Why is ackee & saltfish Jamaica’s national dish?

Why is ackee & saltfish Jamaica’s national dish?

As synonymous with Jamaica as Bob Marley and jerk chicken, the national dish, ackee and saltfish, can be found across the island in homes and restaurants, and in most major cities in the world where the Jamaican diaspora resides.

An unlikely pair, ackee and saltfish rose to popularity by becoming the ideal ingredients to be served to the slaves by virtue of being nutritional and cheap.

The ackee, prepared and eaten as a vegetable, is in fact a fruit contained and ripened in a hard red skin that contains toxins which can be highly poisonous if they aren't handled correctly.

The origins of ackee and saltfish

Hailing from the African country of Ghana, the fruit is said to have been brought to Jamaica by Captain Bligh and introduced to the plantation owners.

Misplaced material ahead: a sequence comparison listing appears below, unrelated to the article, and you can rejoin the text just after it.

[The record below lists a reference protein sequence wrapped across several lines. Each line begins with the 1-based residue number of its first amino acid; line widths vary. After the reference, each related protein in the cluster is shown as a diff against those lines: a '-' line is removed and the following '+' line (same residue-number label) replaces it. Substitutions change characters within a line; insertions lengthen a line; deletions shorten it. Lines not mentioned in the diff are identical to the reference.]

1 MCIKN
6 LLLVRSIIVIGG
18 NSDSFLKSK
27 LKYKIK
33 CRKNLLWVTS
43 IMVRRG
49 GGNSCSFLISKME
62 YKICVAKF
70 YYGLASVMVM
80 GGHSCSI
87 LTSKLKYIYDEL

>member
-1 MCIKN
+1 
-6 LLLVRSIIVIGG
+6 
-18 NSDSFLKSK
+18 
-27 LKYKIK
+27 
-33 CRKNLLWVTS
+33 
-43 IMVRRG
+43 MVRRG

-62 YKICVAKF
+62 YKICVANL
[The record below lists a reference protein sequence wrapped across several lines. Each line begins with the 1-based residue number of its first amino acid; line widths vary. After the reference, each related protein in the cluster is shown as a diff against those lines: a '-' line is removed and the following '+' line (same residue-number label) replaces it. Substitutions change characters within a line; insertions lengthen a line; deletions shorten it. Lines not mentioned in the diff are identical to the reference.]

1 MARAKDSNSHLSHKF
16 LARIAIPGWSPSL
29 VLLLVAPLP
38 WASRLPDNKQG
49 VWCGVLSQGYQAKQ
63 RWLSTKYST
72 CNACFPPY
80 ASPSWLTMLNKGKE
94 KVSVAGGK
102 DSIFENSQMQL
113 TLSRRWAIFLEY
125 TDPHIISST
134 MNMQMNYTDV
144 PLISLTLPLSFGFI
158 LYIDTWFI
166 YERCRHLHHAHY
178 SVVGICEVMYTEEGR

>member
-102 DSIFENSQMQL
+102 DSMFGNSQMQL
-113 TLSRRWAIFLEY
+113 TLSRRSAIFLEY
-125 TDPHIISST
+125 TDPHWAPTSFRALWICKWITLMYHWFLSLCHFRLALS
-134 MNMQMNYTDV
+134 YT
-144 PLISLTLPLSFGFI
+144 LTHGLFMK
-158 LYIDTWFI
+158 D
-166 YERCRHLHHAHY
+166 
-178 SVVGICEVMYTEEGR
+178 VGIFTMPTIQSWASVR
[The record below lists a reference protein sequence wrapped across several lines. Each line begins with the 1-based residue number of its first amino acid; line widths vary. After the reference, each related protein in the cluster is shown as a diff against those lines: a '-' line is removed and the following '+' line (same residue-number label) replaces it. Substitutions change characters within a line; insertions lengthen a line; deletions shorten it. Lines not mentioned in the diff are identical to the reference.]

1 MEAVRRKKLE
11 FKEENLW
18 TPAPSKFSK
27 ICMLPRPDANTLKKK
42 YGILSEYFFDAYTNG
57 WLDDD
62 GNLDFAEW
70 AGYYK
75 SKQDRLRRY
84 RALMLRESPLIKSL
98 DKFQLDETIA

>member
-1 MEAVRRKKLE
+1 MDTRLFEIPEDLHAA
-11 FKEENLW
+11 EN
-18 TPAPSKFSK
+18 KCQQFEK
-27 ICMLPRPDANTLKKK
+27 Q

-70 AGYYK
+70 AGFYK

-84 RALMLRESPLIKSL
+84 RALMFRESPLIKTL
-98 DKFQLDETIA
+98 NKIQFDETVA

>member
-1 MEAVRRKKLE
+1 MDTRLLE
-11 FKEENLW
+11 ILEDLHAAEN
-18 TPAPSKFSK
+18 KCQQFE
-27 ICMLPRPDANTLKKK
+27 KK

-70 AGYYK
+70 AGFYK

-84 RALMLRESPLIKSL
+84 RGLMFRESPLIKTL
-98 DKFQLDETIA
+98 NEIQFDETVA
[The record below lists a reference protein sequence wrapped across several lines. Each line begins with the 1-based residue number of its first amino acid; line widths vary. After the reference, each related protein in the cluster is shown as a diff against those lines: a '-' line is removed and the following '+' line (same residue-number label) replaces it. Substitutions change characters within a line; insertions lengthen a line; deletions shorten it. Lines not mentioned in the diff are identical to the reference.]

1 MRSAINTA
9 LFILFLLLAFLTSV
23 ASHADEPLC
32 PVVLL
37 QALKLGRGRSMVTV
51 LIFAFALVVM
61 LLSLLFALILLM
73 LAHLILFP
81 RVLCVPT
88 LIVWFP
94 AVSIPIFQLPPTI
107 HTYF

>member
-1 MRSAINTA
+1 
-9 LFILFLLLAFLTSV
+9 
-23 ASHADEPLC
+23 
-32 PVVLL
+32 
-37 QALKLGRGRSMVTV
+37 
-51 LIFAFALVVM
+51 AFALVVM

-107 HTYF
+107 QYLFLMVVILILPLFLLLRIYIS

Salt fish or salted cod, on the other hand, came from Europe and traveled across the sea easily because it was cured; to this day it still comes from overseas but now from Canadian provinces such as Nova Scotia, New Foundland, and Labrador.

Although served predominantly as a meal for breakfast, the smooth creamy flavor of the ackee softens the intense saltiness of the fish and when combined with herbs and seasonings, the meal provides a handful of flavors perfect for any time of day.

Perhaps that's why the island’s national fruit is ackee and the national dish is ackee and saltfish!

ackee and saltfish

Best sides for ackee and saltfish meals

Ackee and saltfish are usually served with boiled ground produce such as boiled green bananas, Jamaican dumplings (steamed flour), and boiled yam. In some restaurants, you may even see a clutch of steamed callaloo on your plate.

If you love a bit more fat, ask the chef to prepare ackee and saltfish with fried dumplings or fried bammy.

Now that you've gained some insights into Jamaica's national dish, request it the next time you travel to Jamaica.